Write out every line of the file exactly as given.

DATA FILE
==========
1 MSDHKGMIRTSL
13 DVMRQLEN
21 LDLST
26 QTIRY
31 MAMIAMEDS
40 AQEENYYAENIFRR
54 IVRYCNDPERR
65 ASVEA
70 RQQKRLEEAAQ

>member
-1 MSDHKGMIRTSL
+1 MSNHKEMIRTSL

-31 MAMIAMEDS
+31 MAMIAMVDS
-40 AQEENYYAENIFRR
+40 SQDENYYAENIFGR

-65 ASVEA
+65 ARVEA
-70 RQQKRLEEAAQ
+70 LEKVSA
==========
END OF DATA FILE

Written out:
1 MSDHKGMIRTSL
13 DVMRQLEN
21 LDLST
26 QTIRY
31 MAMIAMEDS
40 AQEENYYAENIFRR
54 IVRYCNDPERR
65 ASVEA
70 RQQKRLEEAAQ

>member
-1 MSDHKGMIRTSL
+1 MSNHKEMIRTSL

-31 MAMIAMEDS
+31 MAMIAMVDS
-40 AQEENYYAENIFRR
+40 SQDENYYAENIFGR

-65 ASVEA
+65 ARVEA
-70 RQQKRLEEAAQ
+70 LEKVSA